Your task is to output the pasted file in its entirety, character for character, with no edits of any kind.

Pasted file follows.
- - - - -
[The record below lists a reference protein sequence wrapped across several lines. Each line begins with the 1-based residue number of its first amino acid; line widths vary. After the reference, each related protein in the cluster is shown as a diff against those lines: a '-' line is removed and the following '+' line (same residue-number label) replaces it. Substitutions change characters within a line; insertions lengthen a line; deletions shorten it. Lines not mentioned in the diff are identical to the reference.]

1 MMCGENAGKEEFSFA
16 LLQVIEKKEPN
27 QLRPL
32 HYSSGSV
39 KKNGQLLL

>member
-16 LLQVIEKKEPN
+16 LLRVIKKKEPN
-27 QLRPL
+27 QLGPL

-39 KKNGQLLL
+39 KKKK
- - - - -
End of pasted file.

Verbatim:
[The record below lists a reference protein sequence wrapped across several lines. Each line begins with the 1-based residue number of its first amino acid; line widths vary. After the reference, each related protein in the cluster is shown as a diff against those lines: a '-' line is removed and the following '+' line (same residue-number label) replaces it. Substitutions change characters within a line; insertions lengthen a line; deletions shorten it. Lines not mentioned in the diff are identical to the reference.]

1 MMCGENAGKEEFSFA
16 LLQVIEKKEPN
27 QLRPL
32 HYSSGSV
39 KKNGQLLL

>member
-16 LLQVIEKKEPN
+16 LLRVIKKKEPN
-27 QLRPL
+27 QLGPL

-39 KKNGQLLL
+39 KKKK